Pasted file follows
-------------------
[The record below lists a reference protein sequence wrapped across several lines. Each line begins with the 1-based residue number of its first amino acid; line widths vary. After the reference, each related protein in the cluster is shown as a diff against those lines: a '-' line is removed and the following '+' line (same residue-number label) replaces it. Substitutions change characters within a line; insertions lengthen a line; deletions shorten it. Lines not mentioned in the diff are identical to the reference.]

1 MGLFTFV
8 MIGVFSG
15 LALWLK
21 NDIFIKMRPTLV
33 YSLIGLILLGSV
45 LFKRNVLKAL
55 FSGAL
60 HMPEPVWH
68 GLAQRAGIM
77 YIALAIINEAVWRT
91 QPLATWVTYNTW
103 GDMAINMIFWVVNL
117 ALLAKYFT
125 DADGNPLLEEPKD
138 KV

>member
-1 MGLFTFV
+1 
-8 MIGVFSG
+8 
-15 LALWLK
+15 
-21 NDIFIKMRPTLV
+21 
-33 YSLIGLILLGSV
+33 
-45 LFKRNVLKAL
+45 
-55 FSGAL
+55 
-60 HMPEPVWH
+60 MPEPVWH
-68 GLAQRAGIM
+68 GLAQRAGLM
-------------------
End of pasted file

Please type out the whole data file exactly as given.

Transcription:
[The record below lists a reference protein sequence wrapped across several lines. Each line begins with the 1-based residue number of its first amino acid; line widths vary. After the reference, each related protein in the cluster is shown as a diff against those lines: a '-' line is removed and the following '+' line (same residue-number label) replaces it. Substitutions change characters within a line; insertions lengthen a line; deletions shorten it. Lines not mentioned in the diff are identical to the reference.]

1 MGLFTFV
8 MIGVFSG
15 LALWLK
21 NDIFIKMRPTLV
33 YSLIGLILLGSV
45 LFKRNVLKAL
55 FSGAL
60 HMPEPVWH
68 GLAQRAGIM
77 YIALAIINEAVWRT
91 QPLATWVTYNTW
103 GDMAINMIFWVVNL
117 ALLAKYFT
125 DADGNPLLEEPKD
138 KV

>member
-1 MGLFTFV
+1 
-8 MIGVFSG
+8 
-15 LALWLK
+15 
-21 NDIFIKMRPTLV
+21 
-33 YSLIGLILLGSV
+33 
-45 LFKRNVLKAL
+45 
-55 FSGAL
+55 
-60 HMPEPVWH
+60 MPEPVWH
-68 GLAQRAGIM
+68 GLAQRAGLM